The infamous dressmaker who was once Lee McQueen’s right hand and scion who now continuing his brand’s legacy has journeyed to the ancient isles of the Shetlands in Scotland. Sarah’s team went on exhibition to explore the island’s cultivation from its textiles, the atmosphere, and amongst all the flora and fauna of the great subarctic archipelago. Her team spent days to absorb every inspiration and detail that they can gather, and the collection is absolutely a reflection of the peninsula. Sarah a virtuoso of craftsmanship and the essence of Lee’s great awareness of romanticism has repeatedly graced us with a parade of intricately woven dresses and gowns that are festooned with embroidery and embellishment. Leather harnesses in empire-lined bustiers that can be seen in her past collections has made another encore in this Spring and Summer collection. The sheer craftsmanship and storytelling of the collection was showcased on Knitwear dresses that appears to have multiple rugs that has been sewn together is a delicate homage to the Shetland’s wedding tradition of sewing two rugs together. Each rugs are a representation of a family’s name and house. Sewing them together is a noble epistle of joining two houses together in marriage, lastly Celtic detailing was absolutely present in the collection’s medium for hardware. It’ll never be a Burton collection without the presence of flowers which were brushed through embellishment, lacing and embroidery.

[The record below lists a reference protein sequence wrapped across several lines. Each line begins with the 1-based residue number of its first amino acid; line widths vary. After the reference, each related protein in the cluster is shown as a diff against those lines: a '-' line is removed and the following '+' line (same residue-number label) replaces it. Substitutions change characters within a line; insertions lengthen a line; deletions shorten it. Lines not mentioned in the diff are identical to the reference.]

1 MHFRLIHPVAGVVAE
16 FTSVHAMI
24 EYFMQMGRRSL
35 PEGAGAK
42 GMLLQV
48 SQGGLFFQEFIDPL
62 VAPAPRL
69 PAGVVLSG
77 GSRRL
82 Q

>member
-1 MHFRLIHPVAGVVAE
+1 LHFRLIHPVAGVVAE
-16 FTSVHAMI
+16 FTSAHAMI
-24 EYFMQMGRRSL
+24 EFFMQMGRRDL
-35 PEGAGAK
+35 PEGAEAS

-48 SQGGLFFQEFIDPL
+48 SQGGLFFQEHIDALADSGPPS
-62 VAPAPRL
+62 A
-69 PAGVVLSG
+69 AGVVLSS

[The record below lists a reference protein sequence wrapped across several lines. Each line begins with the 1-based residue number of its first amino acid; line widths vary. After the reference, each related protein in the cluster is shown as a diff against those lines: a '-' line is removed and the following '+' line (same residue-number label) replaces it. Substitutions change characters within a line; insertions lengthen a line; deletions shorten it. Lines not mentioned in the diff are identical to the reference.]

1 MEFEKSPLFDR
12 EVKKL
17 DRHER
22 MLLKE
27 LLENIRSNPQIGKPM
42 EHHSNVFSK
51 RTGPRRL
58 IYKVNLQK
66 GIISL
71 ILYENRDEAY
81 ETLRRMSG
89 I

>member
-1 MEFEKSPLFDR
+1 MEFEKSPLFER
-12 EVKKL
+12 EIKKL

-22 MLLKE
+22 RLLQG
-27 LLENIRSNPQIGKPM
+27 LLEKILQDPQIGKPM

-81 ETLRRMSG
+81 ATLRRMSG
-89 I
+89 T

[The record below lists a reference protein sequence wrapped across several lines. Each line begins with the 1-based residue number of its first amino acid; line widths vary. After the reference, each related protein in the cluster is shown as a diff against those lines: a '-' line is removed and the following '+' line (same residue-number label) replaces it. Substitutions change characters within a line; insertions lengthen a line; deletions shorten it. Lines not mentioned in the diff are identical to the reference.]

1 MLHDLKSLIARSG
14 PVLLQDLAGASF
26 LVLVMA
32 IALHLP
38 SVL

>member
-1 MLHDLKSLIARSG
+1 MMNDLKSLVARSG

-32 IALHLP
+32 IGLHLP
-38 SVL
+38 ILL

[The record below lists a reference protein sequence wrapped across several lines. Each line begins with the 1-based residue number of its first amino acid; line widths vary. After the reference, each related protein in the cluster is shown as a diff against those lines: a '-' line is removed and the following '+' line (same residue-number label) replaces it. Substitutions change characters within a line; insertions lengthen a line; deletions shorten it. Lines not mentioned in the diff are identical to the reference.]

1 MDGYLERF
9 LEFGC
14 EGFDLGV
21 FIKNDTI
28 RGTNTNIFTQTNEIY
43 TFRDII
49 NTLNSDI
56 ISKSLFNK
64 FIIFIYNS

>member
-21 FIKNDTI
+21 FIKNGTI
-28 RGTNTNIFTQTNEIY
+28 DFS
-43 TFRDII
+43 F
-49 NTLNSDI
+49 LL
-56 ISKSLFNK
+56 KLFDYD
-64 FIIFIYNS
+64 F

The great British fashion house who broke every single boundary in the industry has sadly settled in a highly monotonous approach after the death of its original master. As long as it delivers a spectacle of wearable pieces it’ll sure be stable, but the supremacy of the McQueen creativity has long been diminished. Sarah without a doubt is a master of her own craft as a dressmaker and she has proven it multiple times especially when she was chosen to design the ever so famous wedding gown of Kate Middleton; the Duchess of Cambridge. It is quite impossible to match the genius of Lee Alexander McQueen but to continually fester the brand with an analogous array of silhouettes and technical agenda is quite blasphemous. Romanticism and Sentimental fantasies are a dominant McQueen aesthetic and so is sedition which the brand has absolutely abandoned. Will it ever return? Sarah surely is quite adamant with her obsessions of refinement and emotionalism. Perhaps it might as well be rightful to rename the brand and strip Lee’s middle name out of the trademark for it is never the same as what it did during it’s golden years. We can never have Lee back again, and its time to accept of what the house has become.